EcoHimal trains mountain farmers in bio-intensive method


About 300 rural farmers in Nepal have been trained on intensive planting techniques thanks to Mountain Partnership (MP) member EcoHimal Nepal (EHN). The trainings, which were suitable for both beginning and advanced levels, took place in the remote village of Khiraule in Solukhumbu.

The training was facilitated by EHN Executive Director Narayan Dhakal. The group planted an almond tree to demonstrate the technique of bio-intensive farming. This effort was part of the Integrated Rural Development Project, which was implemented in Khiraule Village from June 2017 to May 2019 with the financial support of Nepal Helfe Bonn.

Grow Bio-intensive (GB) farming is a solution to several of the village’s problems. Most of the village’s land is barren due to being uncultivated as a result of high rates of outmigration.  GB is a method of growing food that will help to revitalize the soil, using a smaller area to produce higher yields. This method minimizes water use; it is important to find a way of farming which uses less water because 90 percent of local farmers have no irrigation system and have to rely on unpredictable rainfall. As an approach, GB farming promotes the long-term health of the soil and land. Dhakal explains, “GB is the best alternative in the mountain to self sustain and grow and consume organic.”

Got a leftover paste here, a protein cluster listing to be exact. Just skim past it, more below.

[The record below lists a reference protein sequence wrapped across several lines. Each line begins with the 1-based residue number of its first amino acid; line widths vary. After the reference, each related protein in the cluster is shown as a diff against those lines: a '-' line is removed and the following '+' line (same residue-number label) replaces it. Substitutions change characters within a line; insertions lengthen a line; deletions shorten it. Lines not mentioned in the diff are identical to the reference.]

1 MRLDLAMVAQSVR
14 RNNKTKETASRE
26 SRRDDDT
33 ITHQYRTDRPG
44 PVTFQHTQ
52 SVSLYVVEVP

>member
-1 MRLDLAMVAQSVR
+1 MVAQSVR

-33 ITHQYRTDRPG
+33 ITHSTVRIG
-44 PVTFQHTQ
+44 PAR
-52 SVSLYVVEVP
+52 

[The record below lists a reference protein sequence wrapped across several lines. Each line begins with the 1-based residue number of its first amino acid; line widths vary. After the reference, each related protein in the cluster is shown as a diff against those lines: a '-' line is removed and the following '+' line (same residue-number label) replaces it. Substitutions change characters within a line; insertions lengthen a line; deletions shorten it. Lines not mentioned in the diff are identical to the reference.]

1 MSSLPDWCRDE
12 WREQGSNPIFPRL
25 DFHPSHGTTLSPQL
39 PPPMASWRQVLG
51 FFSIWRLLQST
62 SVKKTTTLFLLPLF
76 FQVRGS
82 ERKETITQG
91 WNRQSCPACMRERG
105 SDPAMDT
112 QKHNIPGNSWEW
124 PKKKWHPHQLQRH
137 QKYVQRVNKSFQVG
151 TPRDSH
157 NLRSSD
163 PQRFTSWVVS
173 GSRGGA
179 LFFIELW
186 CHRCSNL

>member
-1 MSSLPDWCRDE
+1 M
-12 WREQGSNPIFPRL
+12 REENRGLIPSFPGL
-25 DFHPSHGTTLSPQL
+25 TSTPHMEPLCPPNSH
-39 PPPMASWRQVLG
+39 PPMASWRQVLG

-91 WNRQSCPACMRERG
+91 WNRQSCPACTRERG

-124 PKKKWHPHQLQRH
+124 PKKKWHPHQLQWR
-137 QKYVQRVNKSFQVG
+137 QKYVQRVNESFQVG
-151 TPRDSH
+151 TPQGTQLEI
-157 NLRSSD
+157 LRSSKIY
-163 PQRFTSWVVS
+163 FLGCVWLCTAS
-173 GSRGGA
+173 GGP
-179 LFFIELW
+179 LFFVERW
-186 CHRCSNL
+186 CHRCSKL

Despite the area’s barren soil, fruits, nuts and some vegetables are suitable for planting. Part of EcoHimal’s training included training local farmers on bio-intensive bed preparation for vegetable and seedlings production using both single and double digging methods.

An additional problem for Khiraule is encroaching chemical fertilizers, insecticides and pesticides. Nepal has always had organic produce because farmers were unaware of these technologies. However, a nearby village has begun using these products, and their influence is spreading with their growth.

Considering the prevailing situation in the area, EcoHimal is promoting bio-intensive farming and teaching farmers about the benefits of GB. Within the next year, they plan to train about 300 more farmers on basic bio-intensive farming techniques and about 30 on more advanced material.

News and photo by EcoHimal Nepal (EHN)

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